The news of school closures and move to remote learning may be causing a headache for both working parents and employers. School provisions will remain in place for children of key workers or who are classed as vulnerable. However, that still leaves many working parents in a position of having to juggle childcare and work. So what options are available?
In these extraordinary times, there are several options available to employers and employees. Employees with school age children who cannot work from home and are unable to come to work due to a lack of childcare would ordinarily be on a period of unpaid dependency or parental leave, or required to take annual leave. However, as schools are closed as a result of the pandemic, Government guidance is that even if your business is unaffected by the pandemic, the furlough scheme can still be used in these circumstances.
Furlough can be full time or flexible, allowing for adjustments in working arrangements rather than no work being performed at all. Furlough does however come at a cost in terms of the employer contributions. There may be other flexible options that can be considered such as adjustments to work patterns, compressed hours or a reduction in work time to facilitate childcare.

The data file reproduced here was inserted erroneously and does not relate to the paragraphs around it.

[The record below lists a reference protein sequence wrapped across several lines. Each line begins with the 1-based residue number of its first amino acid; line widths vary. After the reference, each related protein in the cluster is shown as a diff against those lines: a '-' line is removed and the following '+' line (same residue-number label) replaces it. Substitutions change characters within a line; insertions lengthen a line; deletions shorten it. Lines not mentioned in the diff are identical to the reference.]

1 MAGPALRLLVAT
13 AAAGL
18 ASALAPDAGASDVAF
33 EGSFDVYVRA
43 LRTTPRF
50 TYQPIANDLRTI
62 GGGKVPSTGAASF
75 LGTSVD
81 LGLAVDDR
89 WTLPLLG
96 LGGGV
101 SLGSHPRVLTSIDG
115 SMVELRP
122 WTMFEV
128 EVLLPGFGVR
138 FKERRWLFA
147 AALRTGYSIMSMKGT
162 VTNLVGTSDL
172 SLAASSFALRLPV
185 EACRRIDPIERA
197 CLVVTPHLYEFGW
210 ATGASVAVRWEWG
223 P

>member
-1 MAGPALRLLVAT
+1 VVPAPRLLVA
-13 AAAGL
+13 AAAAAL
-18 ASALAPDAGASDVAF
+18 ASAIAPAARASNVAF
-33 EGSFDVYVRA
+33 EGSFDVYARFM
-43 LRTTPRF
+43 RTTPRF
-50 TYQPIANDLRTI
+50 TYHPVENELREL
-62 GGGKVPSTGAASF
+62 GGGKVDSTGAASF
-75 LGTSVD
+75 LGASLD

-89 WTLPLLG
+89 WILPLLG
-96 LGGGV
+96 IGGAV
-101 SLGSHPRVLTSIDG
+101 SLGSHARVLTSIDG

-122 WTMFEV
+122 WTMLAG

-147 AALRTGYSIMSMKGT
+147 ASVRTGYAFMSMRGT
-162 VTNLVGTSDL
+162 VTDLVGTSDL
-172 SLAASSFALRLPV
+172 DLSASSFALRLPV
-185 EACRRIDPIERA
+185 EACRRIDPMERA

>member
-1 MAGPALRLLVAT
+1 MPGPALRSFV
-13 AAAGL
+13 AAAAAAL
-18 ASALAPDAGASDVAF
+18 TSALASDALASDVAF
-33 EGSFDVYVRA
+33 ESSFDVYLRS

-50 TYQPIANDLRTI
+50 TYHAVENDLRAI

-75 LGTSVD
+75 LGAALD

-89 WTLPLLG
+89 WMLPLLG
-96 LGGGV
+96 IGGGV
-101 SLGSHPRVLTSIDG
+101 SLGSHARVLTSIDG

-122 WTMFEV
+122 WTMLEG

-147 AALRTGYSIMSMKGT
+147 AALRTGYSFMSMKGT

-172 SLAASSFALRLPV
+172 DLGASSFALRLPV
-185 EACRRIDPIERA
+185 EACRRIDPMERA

Whilst many employers will have been through these situations already in the past year, and flexibility now may help staff retention in the future, there may still be scope for disagreement. Such as whether to furlough or not and whether an employee can realistically combine the care of young children and work. Disagreement must be handled carefully. Employees have legal rights to time off to care for a dependant, to request parental leave or flexible working arrangements, as well as rights not to be discriminated against. A requirement to work full time hours could be considered discriminatory on the grounds of sex, with the reality being that women are still more likely to have main childcare responsibilities. Any changes to terms and conditions, including a decision to furlough, must be agreed rather than imposed, and advice should be taken on any difficulties that arise.